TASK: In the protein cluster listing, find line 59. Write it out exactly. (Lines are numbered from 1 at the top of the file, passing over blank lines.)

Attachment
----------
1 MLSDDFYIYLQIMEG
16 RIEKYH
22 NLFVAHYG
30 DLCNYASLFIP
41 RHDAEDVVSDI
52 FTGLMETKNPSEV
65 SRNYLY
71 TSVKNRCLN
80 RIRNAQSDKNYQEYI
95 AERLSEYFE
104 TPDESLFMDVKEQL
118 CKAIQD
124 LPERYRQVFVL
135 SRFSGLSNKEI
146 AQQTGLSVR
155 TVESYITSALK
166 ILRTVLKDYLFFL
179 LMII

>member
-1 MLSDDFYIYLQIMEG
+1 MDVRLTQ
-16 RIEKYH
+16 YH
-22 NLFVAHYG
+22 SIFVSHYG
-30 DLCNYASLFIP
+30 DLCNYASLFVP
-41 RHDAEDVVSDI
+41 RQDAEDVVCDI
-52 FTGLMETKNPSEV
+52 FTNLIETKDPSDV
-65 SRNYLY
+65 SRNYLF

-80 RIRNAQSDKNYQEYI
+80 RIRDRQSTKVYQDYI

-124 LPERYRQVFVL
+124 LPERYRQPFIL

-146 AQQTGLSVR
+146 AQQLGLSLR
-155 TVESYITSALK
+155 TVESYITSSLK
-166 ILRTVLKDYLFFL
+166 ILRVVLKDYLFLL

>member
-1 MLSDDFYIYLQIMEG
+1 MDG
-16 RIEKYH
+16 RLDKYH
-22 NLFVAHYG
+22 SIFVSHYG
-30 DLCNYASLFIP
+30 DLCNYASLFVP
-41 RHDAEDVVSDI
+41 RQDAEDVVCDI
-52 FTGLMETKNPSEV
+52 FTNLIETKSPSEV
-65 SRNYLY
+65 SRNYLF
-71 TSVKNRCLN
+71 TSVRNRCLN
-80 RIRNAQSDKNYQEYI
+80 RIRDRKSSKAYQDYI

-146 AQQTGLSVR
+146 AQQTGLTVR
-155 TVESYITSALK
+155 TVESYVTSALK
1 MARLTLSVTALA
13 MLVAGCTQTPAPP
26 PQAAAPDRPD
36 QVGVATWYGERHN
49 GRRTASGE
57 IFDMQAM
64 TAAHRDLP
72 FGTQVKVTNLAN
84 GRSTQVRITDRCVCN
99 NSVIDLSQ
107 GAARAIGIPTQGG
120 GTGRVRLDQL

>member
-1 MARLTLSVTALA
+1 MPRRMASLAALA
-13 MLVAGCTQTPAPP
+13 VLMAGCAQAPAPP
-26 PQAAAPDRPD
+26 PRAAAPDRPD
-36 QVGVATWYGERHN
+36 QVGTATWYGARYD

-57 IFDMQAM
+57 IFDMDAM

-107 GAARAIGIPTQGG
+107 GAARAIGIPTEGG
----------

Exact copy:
-71 TSVKNRCLN